China has itself to blame as time runs out for Tiktok

Linda J. Dodson

It was a misconcocted scheme from the start, but it is now deeply weird to think that less than a year ago a Hong Kong company made an attempt to take over London Stock Exchange Group.

Cast your mind back to the innocent pre-Covid days of September 2019, when HKEX shocked the City with a £30bn hostile bid for a British keystone of global financial infrastructure. The approach inevitably and swiftly failed for an array of financial and political reasons. LSEG boss David Schwimmer was left free to continue to pursue his own questionable megadeal with Blackstone for the data provider Refinitiv.

What makes this bizarre episode more incredible today is that the majority of HKEX’s board are appointed by Carrie Lam, the woman who runs Hong Kong on behalf of the Chinese Communist Party. This was widely remarked upon at the time as a serious problem for the bid, but today it is much worse than that.

As of this weekend Lam and 10 other senior officials in the territory are the target of US property seizures and financial assets freezing orders over their role in the crackdown on democracy activists. So in a parallel universe where Britain’s warm embrace of China continues under prime minister George Osborne and the HKEX bid for LSEG succeeded, the heart of the City is under the control of an individual subject to sanctions from our most important ally.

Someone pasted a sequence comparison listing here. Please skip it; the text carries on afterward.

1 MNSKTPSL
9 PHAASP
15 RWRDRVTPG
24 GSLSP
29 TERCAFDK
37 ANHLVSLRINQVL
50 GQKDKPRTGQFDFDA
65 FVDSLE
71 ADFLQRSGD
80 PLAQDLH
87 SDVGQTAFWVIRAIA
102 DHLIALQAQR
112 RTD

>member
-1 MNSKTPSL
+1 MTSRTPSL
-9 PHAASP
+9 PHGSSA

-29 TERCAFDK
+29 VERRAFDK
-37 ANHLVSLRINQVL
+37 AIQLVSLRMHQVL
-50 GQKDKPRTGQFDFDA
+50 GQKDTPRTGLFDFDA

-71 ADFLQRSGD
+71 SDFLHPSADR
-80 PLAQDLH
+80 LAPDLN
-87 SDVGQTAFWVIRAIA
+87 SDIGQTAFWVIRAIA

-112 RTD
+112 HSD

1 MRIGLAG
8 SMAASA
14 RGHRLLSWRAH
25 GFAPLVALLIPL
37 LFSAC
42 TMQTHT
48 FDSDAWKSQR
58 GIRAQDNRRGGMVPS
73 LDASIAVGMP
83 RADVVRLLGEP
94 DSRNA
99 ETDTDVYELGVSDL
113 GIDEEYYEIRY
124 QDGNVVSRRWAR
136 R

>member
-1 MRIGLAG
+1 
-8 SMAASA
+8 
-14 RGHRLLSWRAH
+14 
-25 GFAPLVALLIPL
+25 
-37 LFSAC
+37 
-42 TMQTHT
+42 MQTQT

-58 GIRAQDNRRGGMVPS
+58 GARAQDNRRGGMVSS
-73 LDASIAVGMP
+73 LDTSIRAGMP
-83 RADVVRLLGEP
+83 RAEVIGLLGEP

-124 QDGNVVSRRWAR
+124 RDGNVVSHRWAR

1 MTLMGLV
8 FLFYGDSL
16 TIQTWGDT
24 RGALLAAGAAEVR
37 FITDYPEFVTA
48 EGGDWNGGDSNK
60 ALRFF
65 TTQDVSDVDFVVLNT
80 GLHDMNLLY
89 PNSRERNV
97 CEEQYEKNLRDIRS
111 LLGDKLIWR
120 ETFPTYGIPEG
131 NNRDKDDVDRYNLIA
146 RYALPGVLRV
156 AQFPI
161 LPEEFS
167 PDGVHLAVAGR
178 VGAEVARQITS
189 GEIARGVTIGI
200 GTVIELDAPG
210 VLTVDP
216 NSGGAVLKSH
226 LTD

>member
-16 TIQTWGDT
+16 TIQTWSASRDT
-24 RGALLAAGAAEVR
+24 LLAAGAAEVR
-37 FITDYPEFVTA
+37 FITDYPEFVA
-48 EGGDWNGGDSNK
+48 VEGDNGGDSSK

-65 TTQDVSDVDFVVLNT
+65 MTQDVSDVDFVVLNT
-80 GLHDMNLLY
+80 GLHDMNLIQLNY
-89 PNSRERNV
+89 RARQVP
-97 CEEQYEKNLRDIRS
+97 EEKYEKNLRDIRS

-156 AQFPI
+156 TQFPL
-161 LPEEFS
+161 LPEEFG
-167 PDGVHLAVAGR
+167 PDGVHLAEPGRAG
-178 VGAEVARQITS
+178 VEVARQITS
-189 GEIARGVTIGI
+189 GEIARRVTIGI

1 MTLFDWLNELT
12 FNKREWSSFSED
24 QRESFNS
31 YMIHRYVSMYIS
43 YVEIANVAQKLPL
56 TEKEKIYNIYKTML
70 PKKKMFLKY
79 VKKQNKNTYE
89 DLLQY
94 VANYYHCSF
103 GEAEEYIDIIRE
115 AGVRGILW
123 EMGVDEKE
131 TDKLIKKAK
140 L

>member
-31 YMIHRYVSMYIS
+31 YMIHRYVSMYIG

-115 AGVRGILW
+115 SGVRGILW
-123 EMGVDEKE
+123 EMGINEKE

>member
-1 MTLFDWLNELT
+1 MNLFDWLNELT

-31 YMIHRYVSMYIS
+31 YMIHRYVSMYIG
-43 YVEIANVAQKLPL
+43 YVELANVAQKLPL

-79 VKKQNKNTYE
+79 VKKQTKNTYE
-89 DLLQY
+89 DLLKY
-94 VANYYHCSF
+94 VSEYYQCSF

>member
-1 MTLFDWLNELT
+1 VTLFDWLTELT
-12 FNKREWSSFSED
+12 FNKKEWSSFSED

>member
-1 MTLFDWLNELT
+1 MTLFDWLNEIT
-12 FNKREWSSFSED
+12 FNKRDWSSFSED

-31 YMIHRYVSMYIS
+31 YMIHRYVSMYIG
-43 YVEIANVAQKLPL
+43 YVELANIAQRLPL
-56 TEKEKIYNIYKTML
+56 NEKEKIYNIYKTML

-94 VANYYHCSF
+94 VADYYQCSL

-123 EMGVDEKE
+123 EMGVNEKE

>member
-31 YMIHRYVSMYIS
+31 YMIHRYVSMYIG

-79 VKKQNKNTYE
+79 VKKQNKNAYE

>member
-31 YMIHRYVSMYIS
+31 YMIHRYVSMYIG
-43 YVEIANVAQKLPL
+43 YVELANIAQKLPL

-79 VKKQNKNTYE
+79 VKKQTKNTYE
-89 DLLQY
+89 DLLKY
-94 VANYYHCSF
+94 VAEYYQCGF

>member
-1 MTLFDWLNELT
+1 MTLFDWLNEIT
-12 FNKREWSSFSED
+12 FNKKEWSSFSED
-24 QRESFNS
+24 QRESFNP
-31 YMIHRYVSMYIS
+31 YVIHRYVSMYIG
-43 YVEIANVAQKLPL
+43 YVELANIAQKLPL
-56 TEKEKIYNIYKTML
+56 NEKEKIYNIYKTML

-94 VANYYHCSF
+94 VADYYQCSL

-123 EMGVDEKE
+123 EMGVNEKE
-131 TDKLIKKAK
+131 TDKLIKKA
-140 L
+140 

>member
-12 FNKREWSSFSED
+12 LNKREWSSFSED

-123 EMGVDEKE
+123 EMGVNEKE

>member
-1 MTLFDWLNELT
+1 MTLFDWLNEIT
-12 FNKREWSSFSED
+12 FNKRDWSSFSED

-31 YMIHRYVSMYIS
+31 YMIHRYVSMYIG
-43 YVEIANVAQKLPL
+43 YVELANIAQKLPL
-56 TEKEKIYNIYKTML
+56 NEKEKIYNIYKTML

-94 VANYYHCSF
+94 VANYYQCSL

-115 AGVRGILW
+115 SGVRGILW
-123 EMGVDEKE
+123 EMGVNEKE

That would probably be a bit awkward, as the London Metal Exchange, which is already owned by HKEX in this universe, may soon discover.

Indeed, HSBC must be relieved that speculation that Laura Cha would be included in the list of sanctions targets proved off the mark.

She is a Hong Kong executive councillor and friend of Lam’s. As well as being a senior politician in the territory, Cha is a non-executive director of HSBC and chairman of the unit that operates its Asia-Pacific business. It seems a safe assumption that being a US sanctions target would probably not be compatible with a seat on the board of a global bank.

Notably, Cha is also chairman of HKEX and part of the brain trust that authorised that doomed tilt at LSEG. It’s a small world in Hong Kong, in which business and Chinese Communist Party politics are increasingly entangled.

But the fates of Hong Kong political elites and their offshore holdings are of relatively little importance next to the restrictions the Trump administration has ordered against Chinese companies. This is a pivotal moment for the West, in which foreign policy and industrial policy are being riskily mixed, as they are routinely in China.

Trump has given the viral video app TikTok, owned by Bytedance, and WeChat, a “super app” that offers everything from simple messaging to complex financial services and is owned by Tencent, 45 days to cease operations in the US unless they cut ties with their Chinese parents.

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